Wednesday, April 22, 2009

More in the Box Thinking about Populations...

"Tell me and I forget. Teach me and I remember. Involve me and I learn."
Recently I have had the opportunity to explore some issues involving population of the world questions and so called "stresses on our environment", with possibly more discussions in the near future. I included the quote above since the paradigm of the "Population Bomb" is so ingrained in our conscious mind that we {at least a good number of us have been raised under it} accept anything that comes from so called experts. We have in essence failed to see the underlying forces as to why we see bad news at nearly every turn. We are like the old widow that reads the paper every day and imagines the world outside as one scary place that is only good to hurry back and forth for life's daily needs.

While this is trite and trivial, maybe we have failed to learn for ourselves and to question the prevailing paradigms of our time {or at least to have the right teachers as the beginning quote would suggest}. Although Searching for the Right Passage from Childhood and School By Maurice Gibbons presents a lot of physical manifestations of a quest for young people before their adulthood, there is still the inner and outer "jihad" {struggle in the basic sense}. And each must choose their own path of what is the truth to them.

So instead of dealing with the hundreds of gloom and doom forecasts {e.g. Mega-droughts In Sub-Saharan Africa Normal For Region: Droughts Likely To Worsen With Climate Change or Ocean Dead Zones Likely To Expand: Increasing Carbon Dioxide And Decreasing Oxygen Make It Harder For Deep-sea Animals To Breath or Too many ’straws’ sucking water out of the Colorado River} let me start with the most headline grabbing article that has the "experts" tell us the most pressing problems in the world in the article entitled: Worst Environmental Problem? Overpopulation, Experts Say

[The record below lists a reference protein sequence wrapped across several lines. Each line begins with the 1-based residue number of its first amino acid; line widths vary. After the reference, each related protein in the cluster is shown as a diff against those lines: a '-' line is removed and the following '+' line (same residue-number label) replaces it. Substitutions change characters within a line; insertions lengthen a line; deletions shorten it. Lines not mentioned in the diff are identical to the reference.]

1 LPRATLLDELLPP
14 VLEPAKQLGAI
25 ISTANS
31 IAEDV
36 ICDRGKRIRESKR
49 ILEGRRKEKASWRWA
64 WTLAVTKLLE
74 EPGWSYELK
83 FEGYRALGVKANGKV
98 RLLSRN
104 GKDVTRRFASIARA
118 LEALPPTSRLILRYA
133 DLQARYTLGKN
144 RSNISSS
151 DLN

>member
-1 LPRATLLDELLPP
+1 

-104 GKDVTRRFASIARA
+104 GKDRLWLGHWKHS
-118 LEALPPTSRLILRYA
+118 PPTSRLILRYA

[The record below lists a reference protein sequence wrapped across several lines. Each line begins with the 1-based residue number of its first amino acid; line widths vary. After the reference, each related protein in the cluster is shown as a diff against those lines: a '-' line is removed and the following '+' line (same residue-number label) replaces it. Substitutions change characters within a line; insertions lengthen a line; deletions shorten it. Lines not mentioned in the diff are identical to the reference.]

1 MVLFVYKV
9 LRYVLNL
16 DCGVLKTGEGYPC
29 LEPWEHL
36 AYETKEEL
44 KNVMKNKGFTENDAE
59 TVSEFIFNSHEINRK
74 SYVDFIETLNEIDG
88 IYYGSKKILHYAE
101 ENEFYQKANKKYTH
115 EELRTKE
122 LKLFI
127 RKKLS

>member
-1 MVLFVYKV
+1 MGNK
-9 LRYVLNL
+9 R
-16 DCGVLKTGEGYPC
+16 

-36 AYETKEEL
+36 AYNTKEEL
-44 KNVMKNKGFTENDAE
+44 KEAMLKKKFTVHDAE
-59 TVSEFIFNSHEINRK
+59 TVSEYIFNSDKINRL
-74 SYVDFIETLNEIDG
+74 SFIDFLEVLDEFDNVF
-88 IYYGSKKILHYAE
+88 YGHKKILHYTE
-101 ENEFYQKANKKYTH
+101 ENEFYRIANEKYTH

Overpopulation is the world’s top environmental issue, followed closely by climate change and the need to develop renewable energy resources to replace fossil fuels, according to a survey of the faculty at the SUNY College of Environmental Science and Forestry (ESF).
Well this non-expert thinks that if you can solve the energy problem {to most people's satisfaction} then it would solve the carbon problem and thus the strain on the environment, thus on casual observation they have the order reversed and was similar to an analysis I came away with nearly 30 years ago.

Overpopulation came out on top, with several professors pointing out its ties to other problems that rank high on the list.

“Overpopulation is the only problem,” said Dr. Charles A. Hall, a systems ecologist. “If we had 100 million people on Earth — or better, 10 million — no others would be a problem.” (Current estimates put the planet’s population at more than six billion.)

Dr. Allan P. Drew, a forest ecologist, put it this way: “Overpopulation means that we are putting more carbon dioxide into the atmosphere than we should, just because more people are doing it and this is related to overconsumption by people in general, especially in the ‘developed’ world.”